# Research Article Anytime Monte Carlo

## Abstract

A Monte Carlo algorithm typically simulates a prescribed number of samples, taking some random real time to complete the computations necessary. This work considers the converse: to impose a real-time budget on the computation, so that the number of samples simulated is random. To complicate matters, the real time taken for each simulation may depend on the sample produced, so that the samples themselves are not independent of their number, and a length bias with respect to computation time is introduced.

We propose an *anytime* framework to address this concern. We firstly introduce a continuous-time Markov jump process to chart the progress of the computation in real time. With respect to the target distribution, the stationary distribution of this process is length-biased by computation time. We introduce a multiple chain construction to eliminate this length bias for any Markov chain Monte Carlo (MCMC) algorithm. Exploiting this debiasing technique yields MCMC algorithms that may be interrupted at any real time to obtain a sample from the target distribution. We call these class of interruptible algorithms *anytime Monte Carlo* algorithms.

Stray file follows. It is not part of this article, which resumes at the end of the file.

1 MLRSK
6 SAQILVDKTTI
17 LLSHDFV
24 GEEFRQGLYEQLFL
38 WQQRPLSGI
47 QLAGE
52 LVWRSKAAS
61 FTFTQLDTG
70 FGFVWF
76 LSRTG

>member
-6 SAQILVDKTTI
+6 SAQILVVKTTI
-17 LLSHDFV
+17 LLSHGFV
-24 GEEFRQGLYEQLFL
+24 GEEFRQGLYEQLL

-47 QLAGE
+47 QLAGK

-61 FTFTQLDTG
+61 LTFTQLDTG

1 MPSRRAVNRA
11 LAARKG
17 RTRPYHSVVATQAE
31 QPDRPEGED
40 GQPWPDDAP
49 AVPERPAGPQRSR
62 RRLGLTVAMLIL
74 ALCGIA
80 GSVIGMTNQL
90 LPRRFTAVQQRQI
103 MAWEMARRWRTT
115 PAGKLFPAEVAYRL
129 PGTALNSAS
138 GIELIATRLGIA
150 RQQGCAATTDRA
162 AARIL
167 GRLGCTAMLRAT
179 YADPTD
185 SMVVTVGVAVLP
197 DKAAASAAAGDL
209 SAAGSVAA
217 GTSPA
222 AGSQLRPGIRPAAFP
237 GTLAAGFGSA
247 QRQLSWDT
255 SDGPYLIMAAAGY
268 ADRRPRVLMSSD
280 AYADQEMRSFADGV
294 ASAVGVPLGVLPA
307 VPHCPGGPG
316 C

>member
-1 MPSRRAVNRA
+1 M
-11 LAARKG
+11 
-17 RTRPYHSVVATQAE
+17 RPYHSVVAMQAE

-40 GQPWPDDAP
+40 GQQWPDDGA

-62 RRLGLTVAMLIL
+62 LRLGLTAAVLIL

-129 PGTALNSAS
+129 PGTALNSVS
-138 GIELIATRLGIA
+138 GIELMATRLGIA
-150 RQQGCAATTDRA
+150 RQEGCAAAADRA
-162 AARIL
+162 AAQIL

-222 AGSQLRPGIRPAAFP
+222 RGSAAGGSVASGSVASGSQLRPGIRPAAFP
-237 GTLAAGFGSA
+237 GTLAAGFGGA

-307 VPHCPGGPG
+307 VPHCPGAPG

The utility of these algorithms is demonstrated on a large-scale Sequential Monte Carlo Squared implementation using four billion particles in total, distributed across a cluster of 128 graphics processing units on the Amazon EC2 service, providing approximately 200000-way parallelism. The anytime framework is used to impose a real-time budget on move steps, ensuring that all processors are simultaneously ready for the resampling step, demonstrably reducing wait times.

## Reference

L.M. Murray, S. Singh, P.E. Jacob and A. Lee (2016). Anytime Monte Carlo. url:https://arxiv.org/abs/1612.03319.

## BibTeX

```
@Article{,
title = {Anytime {M}onte {C}arlo},
author = {Lawrence M. Murray and Sumeetpal Singh and Pierre E. Jacob and Anthony Lee},
year = {2016},
url = {https://arxiv.org/abs/1612.03319}
}
```